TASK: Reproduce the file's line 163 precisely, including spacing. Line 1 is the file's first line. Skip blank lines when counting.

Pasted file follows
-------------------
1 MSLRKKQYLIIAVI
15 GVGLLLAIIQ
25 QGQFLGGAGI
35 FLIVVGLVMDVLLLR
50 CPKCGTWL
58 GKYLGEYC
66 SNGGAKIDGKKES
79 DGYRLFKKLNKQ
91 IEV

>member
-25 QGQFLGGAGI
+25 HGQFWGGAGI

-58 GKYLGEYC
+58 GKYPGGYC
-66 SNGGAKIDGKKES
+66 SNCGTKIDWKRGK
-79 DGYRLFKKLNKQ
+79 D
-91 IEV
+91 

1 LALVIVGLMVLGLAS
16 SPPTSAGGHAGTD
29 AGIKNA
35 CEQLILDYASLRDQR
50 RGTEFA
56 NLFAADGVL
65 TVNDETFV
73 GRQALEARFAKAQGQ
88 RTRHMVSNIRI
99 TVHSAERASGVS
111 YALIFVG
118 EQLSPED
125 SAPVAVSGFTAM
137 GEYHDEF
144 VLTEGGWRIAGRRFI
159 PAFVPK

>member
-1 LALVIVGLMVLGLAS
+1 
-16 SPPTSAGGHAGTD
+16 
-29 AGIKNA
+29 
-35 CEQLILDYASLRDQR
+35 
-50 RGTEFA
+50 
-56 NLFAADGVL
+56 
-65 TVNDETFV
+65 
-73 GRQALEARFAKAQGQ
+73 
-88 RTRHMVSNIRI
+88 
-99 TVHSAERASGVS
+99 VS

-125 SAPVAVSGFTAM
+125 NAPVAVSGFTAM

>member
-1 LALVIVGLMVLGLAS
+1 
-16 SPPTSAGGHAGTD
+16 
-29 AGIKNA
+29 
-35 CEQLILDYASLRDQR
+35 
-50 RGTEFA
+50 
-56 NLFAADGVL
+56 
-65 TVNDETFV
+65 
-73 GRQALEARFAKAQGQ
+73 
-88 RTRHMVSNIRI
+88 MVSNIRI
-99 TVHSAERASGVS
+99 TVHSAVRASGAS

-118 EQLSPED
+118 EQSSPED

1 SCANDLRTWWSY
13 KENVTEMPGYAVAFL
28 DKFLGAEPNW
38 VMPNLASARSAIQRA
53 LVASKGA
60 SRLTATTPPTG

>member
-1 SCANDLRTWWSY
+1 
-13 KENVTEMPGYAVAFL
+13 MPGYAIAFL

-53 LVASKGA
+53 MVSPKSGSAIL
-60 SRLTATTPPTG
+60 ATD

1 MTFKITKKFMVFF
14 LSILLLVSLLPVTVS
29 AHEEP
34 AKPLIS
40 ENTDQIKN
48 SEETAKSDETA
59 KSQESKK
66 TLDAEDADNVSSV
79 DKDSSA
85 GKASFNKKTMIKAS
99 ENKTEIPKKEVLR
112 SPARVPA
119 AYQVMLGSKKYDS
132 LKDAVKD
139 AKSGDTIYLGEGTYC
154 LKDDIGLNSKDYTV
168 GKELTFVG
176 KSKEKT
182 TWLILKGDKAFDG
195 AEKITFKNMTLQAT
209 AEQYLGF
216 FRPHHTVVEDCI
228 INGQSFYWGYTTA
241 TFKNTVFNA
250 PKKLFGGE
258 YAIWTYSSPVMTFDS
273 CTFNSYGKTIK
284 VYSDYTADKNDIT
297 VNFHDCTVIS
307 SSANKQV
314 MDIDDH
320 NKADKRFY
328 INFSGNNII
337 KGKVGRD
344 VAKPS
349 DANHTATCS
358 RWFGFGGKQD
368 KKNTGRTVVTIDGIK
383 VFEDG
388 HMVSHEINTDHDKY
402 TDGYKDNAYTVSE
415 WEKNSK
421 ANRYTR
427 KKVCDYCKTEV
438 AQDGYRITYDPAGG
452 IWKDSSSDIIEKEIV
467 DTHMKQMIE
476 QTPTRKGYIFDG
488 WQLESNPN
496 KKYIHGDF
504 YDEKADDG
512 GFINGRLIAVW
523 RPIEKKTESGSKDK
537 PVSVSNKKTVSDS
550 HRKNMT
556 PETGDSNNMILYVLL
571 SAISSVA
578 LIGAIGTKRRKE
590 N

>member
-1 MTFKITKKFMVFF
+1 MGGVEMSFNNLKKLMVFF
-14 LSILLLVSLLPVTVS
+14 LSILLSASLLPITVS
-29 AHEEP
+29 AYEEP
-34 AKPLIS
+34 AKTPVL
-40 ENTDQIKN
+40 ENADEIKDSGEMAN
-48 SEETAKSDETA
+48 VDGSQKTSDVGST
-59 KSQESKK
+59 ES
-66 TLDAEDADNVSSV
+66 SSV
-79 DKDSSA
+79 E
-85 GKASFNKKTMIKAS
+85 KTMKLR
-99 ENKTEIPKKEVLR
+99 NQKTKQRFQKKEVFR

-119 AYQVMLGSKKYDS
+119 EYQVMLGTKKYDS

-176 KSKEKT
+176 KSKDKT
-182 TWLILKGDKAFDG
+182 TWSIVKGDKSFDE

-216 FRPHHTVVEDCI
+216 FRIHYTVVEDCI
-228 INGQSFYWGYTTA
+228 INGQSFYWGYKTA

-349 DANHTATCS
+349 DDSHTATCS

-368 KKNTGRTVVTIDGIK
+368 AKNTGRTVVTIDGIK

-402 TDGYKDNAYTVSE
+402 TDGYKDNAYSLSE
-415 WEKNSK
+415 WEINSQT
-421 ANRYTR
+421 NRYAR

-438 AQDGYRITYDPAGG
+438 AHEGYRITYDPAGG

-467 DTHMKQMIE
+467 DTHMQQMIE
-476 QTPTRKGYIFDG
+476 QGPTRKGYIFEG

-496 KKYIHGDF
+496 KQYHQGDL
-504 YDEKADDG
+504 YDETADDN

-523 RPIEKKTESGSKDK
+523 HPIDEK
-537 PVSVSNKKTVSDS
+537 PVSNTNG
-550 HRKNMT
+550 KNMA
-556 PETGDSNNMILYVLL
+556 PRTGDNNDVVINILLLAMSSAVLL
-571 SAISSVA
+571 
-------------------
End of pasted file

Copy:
+29 AYEEP